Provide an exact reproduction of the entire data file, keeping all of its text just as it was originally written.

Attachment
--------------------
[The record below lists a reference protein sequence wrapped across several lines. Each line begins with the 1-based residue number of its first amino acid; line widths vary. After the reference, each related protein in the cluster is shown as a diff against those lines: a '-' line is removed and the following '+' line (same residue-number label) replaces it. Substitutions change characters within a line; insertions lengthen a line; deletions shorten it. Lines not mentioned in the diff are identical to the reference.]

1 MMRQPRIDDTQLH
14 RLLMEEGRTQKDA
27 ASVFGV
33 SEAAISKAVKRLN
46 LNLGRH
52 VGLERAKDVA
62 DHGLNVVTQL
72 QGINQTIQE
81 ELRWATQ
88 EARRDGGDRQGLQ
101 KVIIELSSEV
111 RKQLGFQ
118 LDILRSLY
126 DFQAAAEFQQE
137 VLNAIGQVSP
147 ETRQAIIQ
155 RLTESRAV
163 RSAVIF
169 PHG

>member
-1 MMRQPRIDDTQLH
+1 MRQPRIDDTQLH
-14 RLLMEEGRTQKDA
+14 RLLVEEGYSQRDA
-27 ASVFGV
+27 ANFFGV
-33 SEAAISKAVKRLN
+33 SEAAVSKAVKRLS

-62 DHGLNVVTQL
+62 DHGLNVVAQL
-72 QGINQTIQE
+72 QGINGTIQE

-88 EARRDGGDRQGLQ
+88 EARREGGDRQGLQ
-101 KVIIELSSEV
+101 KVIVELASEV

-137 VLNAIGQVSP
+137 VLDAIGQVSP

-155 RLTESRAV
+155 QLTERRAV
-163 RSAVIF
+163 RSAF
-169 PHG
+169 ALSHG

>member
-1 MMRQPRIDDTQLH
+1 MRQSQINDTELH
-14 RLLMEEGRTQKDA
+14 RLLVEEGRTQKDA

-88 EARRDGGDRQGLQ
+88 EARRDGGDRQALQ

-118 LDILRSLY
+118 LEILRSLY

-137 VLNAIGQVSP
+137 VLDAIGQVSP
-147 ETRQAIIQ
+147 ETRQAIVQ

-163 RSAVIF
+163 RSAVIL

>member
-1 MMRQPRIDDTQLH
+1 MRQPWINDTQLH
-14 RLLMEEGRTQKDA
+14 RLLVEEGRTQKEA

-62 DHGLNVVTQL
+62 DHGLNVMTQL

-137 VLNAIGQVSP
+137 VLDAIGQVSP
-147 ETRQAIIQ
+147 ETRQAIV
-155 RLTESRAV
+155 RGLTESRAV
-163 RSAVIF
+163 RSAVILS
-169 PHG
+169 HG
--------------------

[The record below lists a reference protein sequence wrapped across several lines. Each line begins with the 1-based residue number of its first amino acid; line widths vary. After the reference, each related protein in the cluster is shown as a diff against those lines: a '-' line is removed and the following '+' line (same residue-number label) replaces it. Substitutions change characters within a line; insertions lengthen a line; deletions shorten it. Lines not mentioned in the diff are identical to the reference.]

1 MMRQPRIDDTQLH
14 RLLMEEGRTQKDA
27 ASVFGV
33 SEAAISKAVKRLN
46 LNLGRH
52 VGLERAKDVA
62 DHGLNVVTQL
72 QGINQTIQE
81 ELRWATQ
88 EARRDGGDRQGLQ
101 KVIIELSSEV
111 RKQLGFQ
118 LDILRSLY
126 DFQAAAEFQQE
137 VLNAIGQVSP
147 ETRQAIIQ
155 RLTESRAV
163 RSAVIF
169 PHG

>member
-1 MMRQPRIDDTQLH
+1 MRQPRIDDTQLH
-14 RLLMEEGRTQKDA
+14 RLLVEEGYSQRDA
-27 ASVFGV
+27 ANFFGV
-33 SEAAISKAVKRLN
+33 SEAAVSKAVKRLS

-62 DHGLNVVTQL
+62 DHGLNVVAQL
-72 QGINQTIQE
+72 QGINGTIQE

-88 EARRDGGDRQGLQ
+88 EARREGGDRQGLQ
-101 KVIIELSSEV
+101 KVIVELASEV

-137 VLNAIGQVSP
+137 VLDAIGQVSP

-155 RLTESRAV
+155 QLTERRAV
-163 RSAVIF
+163 RSAF
-169 PHG
+169 ALSHG

>member
-1 MMRQPRIDDTQLH
+1 MRQSQINDTELH
-14 RLLMEEGRTQKDA
+14 RLLVEEGRTQKDA

-88 EARRDGGDRQGLQ
+88 EARRDGGDRQALQ

-118 LDILRSLY
+118 LEILRSLY

-137 VLNAIGQVSP
+137 VLDAIGQVSP
-147 ETRQAIIQ
+147 ETRQAIVQ

-163 RSAVIF
+163 RSAVIL

>member
-1 MMRQPRIDDTQLH
+1 MRQPWINDTQLH
-14 RLLMEEGRTQKDA
+14 RLLVEEGRTQKEA

-62 DHGLNVVTQL
+62 DHGLNVMTQL

-137 VLNAIGQVSP
+137 VLDAIGQVSP
-147 ETRQAIIQ
+147 ETRQAIV
-155 RLTESRAV
+155 RGLTESRAV
-163 RSAVIF
+163 RSAVILS
-169 PHG
+169 HG